UK recession may be to blame for over 1,000 suicides in England

August 14, 2012

A paper published in the British Medical Journal today suggests that over 1000 people have committed suicide due to the 2008-2010 economic recession in the UK (846 men and 155 women).

Suicides began to rise in the UK in 2008 following 20 years of decline - suicides rose 8% among men and 9% among women in 2008, compared to 2007. And even though suicides did begin to fall in 2010 figures were still above the 2007 averages.

Previous studies have concluded that unemployment does increase the risk of and non-fatal self-harm but while suicides tend to increase during economic downturns, the strength of this association varies from country to country.

Authors therefore from the University of Liverpool, University of Cambridge and London School of Hygiene and Tropical Medicine tested the that the UK regions experiencing the greatest rises in unemployment have seen the largest increase in suicides.

They took data on suicides from the National Clinical and Database (NCHOD) covering the years 2000 – 2010 where data was available for 93 regions, and unemployment statistics were taken from the number of people claiming benefits from the Office of National Statistics.

The authors calculated the number of excess suicides attributable to the financial crisis by looking at the total number which were over and above historical trends.

They estimate that 846 more male suicides and 155 more female suicides took place between 2008 to 2010 than would have been expected if previous trends had continued. Between 2000 and 2010 each annual 10% increase in the number of unemployed was associated with a 1.4% increase in the number of male suicides.

The number of unemployed men rose on average across the UK's regions by 25.6% each year in 2008 – 2010 which was associated with a yearly increase in male suicides of 3.6%, corresponding to 329 additional suicides, attributable to unemployment, between 2008 and 2010.

The authors say that the study cannot prove that the association between job losses and suicides is causal yet these findings can explain why there was a small reduction in suicides in 2010, following a slight recovery in male employment.

The authors say that the analysis has several implications for those seeking to protect the most vulnerable in the ongoing and "although the initial economic shock of the recession does increase suicide risk, policies that promote re-employment may reverse this trend". They conclude with a suggestion of further research to "understand the reasons why suicides have risen recently among women, given the absence of an association with their employment" and that the pressing issues of unemployment and the economic recovery poses a danger that "the human cost of continued high levels of will outweigh the purported benefits of budget cuts".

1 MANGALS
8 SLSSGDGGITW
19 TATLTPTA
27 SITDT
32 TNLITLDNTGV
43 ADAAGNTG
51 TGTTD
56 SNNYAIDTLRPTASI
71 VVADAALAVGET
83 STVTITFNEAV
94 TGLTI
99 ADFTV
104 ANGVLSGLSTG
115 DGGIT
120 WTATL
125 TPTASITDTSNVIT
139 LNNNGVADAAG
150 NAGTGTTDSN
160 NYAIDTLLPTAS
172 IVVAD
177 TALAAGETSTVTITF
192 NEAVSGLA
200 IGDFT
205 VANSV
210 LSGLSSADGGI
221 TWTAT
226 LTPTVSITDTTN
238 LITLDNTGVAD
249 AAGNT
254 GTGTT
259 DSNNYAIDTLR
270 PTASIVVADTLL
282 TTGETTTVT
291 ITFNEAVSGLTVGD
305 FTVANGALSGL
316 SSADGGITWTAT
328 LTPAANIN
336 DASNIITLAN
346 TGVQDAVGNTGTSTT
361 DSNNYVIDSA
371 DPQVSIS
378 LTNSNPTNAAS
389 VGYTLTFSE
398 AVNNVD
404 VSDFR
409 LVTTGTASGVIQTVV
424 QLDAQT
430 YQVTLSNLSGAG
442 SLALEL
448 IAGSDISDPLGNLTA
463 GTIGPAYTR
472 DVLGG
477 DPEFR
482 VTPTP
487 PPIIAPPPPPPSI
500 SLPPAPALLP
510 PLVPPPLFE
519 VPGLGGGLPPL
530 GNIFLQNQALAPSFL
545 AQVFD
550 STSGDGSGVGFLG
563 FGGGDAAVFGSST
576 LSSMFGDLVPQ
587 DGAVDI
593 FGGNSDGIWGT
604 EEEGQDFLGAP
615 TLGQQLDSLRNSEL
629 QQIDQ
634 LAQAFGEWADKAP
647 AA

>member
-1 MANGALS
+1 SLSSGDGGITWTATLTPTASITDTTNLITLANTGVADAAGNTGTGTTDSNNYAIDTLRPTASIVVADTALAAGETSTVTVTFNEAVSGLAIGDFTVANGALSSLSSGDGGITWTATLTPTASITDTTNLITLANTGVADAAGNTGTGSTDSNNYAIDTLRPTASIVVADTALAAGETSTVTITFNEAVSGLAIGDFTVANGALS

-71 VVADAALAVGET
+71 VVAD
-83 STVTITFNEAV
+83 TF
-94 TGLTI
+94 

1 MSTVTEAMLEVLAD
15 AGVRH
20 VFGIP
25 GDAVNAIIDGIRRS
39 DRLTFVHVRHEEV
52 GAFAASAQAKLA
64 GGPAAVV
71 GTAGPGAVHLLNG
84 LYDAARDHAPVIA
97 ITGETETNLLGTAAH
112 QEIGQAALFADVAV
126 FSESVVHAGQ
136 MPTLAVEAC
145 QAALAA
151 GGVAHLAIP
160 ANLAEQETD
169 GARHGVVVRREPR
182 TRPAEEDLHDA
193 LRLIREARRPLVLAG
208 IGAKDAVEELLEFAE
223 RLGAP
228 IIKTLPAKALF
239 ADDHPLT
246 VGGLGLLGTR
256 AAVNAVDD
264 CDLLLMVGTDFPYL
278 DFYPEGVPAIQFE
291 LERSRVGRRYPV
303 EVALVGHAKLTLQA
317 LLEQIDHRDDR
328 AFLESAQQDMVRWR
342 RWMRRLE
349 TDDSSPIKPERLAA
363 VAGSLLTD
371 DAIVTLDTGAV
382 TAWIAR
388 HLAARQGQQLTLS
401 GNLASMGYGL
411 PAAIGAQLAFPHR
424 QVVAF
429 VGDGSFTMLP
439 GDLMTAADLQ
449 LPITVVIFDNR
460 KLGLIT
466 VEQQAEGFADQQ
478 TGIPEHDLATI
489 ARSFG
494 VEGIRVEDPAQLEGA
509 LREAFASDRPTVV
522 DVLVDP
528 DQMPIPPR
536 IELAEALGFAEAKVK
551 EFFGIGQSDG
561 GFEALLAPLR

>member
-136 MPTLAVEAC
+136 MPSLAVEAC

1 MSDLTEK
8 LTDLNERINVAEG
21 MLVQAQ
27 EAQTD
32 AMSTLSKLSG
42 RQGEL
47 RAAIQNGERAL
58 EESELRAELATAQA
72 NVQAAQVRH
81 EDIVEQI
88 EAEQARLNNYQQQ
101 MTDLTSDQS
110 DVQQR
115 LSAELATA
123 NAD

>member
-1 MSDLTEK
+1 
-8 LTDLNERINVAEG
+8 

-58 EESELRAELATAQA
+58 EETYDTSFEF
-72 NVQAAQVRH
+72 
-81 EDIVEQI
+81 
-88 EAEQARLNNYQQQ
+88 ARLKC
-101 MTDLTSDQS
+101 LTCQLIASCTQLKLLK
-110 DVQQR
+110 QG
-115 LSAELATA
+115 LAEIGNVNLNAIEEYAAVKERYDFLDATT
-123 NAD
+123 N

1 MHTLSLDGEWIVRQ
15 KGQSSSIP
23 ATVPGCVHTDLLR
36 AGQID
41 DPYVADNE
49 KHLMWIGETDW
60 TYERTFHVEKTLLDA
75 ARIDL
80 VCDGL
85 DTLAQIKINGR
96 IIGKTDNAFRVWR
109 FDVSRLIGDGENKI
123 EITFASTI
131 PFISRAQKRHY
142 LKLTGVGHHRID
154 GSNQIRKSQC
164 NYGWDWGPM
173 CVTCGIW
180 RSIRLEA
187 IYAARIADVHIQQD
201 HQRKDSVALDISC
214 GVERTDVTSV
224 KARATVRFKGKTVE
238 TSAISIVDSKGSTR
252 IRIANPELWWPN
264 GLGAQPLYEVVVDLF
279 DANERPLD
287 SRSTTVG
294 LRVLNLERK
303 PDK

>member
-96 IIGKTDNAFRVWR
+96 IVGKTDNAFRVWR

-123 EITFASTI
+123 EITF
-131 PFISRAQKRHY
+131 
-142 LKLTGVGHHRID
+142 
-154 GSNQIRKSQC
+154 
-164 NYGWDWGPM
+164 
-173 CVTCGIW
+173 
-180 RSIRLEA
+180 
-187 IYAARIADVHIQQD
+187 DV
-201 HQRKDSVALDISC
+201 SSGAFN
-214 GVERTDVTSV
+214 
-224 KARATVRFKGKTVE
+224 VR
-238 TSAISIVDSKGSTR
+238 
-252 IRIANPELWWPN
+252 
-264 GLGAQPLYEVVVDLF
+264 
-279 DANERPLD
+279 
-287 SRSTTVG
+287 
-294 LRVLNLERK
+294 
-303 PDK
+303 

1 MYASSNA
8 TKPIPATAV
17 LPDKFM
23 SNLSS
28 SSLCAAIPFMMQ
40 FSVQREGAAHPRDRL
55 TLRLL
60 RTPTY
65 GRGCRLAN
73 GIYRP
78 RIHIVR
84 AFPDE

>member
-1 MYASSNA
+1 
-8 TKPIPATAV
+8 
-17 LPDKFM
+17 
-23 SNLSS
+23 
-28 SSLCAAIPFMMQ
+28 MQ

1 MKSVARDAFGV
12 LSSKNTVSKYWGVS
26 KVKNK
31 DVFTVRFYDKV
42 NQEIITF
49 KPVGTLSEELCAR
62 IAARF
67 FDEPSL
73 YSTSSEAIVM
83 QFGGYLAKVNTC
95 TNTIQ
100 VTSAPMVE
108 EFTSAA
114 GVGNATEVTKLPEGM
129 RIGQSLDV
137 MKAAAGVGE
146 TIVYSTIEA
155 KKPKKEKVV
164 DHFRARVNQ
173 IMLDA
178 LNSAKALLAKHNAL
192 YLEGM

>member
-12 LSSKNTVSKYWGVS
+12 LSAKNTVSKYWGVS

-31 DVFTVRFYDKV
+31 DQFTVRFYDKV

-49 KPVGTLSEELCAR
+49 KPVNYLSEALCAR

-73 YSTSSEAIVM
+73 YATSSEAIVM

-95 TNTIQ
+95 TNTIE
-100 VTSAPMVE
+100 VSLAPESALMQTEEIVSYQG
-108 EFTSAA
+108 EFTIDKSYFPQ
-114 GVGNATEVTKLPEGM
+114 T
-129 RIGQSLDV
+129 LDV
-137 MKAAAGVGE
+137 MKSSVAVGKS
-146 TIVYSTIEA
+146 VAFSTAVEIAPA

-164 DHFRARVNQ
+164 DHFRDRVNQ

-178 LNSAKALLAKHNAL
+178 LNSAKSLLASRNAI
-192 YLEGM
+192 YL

Explore further: UK suicide, homicide rates in mental health patients revealed

Related Stories

UK suicide, homicide rates in mental health patients revealed

July 19, 2011
(Medical Xpress) -- Suicide rates among people with mental illness in England and Wales have fallen over the last decade, latest figures show.

Fall in deaths involving painkiller co-proxamol after drug withdrawn in UK

May 8, 2012
During the six years following the withdrawal of the analgesic co-proxamol in the UK in 2005, there was a major reduction in poisoning deaths involving this drug, without apparent significant increase in deaths involving ...

US Army suicides rose 80 percent between 2004 and 2008

March 7, 2012
Suicides among US army personnel rose 80 per cent between 2004 and 2008, finds research by US Army Public Health Command and published online in Injury Prevention.

Recommended for you

Exposure to violence hinders short-term memory, cognitive control

July 24, 2017
Being exposed to and actively remembering violent episodes—even those that happened up to a decade before—hinders short-term memory and cognitive control, according to a study published in the Proceedings of the National ...

Using money to buy time linked to increased happiness

July 24, 2017
New research is challenging the age-old adage that money can't buy happiness.

Researchers pave new path toward preventing obesity

July 24, 2017
People who experience unpredictable childhoods due to issues such as divorce, crime or frequent moves face a higher risk of becoming obese as adults, according to a new study by a Florida State University researcher.

Higher cognitive abilities linked to greater risk of stereotyping

July 24, 2017
People with higher cognitive abilities are more likely to learn and apply social stereotypes, finds a new study. The results, stemming from a series of experiments, show that those with higher cognitive abilities also more ...

Neuroticism may postpone death for some

July 24, 2017
Data from a longitudinal study of over 500,000 people in the United Kingdom indicate that having higher levels of the personality trait neuroticism may reduce the risk of death for individuals who report being in fair or ...

Psychologists say our 'attachment style' applies to social networks like Facebook

July 24, 2017
A new investigation appearing this week in the Personality and Social Psychology Bulletin suggests a strong association between a person's attachment style—how avoidant or anxious people are in their close relationships—and ...

0 comments

Please sign in to add a comment. Registration is free, and takes less than a minute. Read more

Click here to reset your password.
Sign in to get notified via email when new comments are made.